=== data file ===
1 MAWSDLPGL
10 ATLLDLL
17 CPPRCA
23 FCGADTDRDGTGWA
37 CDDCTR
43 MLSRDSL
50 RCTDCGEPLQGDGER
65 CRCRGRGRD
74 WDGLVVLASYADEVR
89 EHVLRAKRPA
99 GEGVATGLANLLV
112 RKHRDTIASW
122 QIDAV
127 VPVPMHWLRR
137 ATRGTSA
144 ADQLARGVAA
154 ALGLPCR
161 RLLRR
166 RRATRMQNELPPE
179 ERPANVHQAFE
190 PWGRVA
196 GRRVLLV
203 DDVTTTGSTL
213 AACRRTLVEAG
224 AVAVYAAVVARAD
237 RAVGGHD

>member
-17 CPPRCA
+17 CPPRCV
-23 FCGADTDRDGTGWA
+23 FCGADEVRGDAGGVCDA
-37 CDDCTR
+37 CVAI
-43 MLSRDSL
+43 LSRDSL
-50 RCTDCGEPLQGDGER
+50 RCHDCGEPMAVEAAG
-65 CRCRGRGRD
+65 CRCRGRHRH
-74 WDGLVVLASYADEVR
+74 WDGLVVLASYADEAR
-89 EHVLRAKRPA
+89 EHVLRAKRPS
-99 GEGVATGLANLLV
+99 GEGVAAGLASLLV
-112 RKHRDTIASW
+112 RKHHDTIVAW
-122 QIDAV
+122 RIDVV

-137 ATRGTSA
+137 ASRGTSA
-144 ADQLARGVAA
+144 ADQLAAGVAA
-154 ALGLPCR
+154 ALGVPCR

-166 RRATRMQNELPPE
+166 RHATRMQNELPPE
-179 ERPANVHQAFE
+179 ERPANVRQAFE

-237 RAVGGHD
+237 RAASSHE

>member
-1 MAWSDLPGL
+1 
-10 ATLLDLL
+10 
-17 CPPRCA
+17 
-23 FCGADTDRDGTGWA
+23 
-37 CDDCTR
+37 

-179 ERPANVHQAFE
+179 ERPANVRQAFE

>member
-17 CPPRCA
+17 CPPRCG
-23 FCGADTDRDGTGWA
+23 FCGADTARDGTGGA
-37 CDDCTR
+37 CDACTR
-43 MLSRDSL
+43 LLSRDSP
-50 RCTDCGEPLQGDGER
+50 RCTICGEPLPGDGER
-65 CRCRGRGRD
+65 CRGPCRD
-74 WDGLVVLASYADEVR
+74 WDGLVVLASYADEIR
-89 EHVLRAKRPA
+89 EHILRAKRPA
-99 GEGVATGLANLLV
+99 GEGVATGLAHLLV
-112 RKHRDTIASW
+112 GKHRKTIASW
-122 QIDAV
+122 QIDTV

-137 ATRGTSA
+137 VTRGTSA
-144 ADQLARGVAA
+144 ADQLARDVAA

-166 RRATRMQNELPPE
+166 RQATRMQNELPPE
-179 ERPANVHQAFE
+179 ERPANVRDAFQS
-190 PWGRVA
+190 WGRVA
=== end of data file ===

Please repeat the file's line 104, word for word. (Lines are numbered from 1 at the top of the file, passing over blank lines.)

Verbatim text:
-179 ERPANVHQAFE